An idea I've had in mind for a while is to generate as-different-as-possible (within limits) colours for as many colours as needed. The extra hassle being if I need an extra couple of colours later for the same chart (maybe a couple of extra bars being added), they need to fit into the same scheme, keeping the existing colours the same.
The idea I came up with is a bit-fiddling trick. Imagine a circle of colours (maybe each being a different hue with the same saturation and brightness, though you could define any circle through any colourspace). Instead of giving an angle in degrees for that circle, have a range zero to 255. In binary, that's 00000000 to 11111111. Add one to an 8 bit 255 and it overflows back to zero, so it acts naturally as a "circular value" (in technical terms, addition and subtraction is modulo 256).
The trick is when you select colour zero, colour one etc, to bit-reverse those numbers. To do that in C, I'd use...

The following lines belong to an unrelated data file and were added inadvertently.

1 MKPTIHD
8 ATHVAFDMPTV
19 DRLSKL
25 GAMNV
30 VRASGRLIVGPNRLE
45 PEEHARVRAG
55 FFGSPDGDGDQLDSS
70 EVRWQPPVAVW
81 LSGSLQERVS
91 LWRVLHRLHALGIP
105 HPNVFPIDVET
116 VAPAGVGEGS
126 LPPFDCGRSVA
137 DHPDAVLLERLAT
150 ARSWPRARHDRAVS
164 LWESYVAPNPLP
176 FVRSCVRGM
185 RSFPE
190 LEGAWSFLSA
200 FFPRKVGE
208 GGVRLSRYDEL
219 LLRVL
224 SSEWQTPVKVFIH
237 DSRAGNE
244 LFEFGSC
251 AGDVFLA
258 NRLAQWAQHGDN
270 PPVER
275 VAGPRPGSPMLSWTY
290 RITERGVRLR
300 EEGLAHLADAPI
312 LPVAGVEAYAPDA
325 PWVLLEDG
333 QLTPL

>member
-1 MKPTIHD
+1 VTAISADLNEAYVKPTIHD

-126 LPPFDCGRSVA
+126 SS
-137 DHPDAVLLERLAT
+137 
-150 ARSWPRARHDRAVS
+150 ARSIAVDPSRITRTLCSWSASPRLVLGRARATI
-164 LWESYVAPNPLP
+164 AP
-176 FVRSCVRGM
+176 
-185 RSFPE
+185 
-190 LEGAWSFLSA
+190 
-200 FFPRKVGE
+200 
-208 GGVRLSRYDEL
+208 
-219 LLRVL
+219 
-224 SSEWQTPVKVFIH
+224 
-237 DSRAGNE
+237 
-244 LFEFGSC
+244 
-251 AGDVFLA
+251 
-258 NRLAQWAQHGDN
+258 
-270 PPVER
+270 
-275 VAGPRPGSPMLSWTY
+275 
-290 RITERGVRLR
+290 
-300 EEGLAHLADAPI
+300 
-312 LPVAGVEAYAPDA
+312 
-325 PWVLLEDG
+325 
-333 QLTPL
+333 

value = ((value & 0x0F) << 4) | ((value & 0xF0) >> 4);
value = ((value & 0x33) << 2) | ((value & 0xCC) >> 2);
value = ((value & 0x55) << 1) | ((value & 0xAA) >> 1);
So the sequence 0, 1, 2, 3, 4 is transformed to 0, 128, 64, 192, 32.
The point is that you have 256 distinct colours, and the earliest ones are very widely spaced out, with the later ones getting less widely spaced out and filling in the gaps (64 is half-way between 0 and 128, 32 is half-way between 0 and 64 etc).
Any bit-width for a particular "angle" will work if you adapt the bit-reverse, and of course you could run multiple cycles at once for different parameters of the colour (maybe hue spins quickly, but saturation spins more slowly).
That only leaves the question of how you map your "angles" to particular RGB numbers or whatever, which I'm no expert at - oh, and the question of whether ActionScript supports bit-fiddling.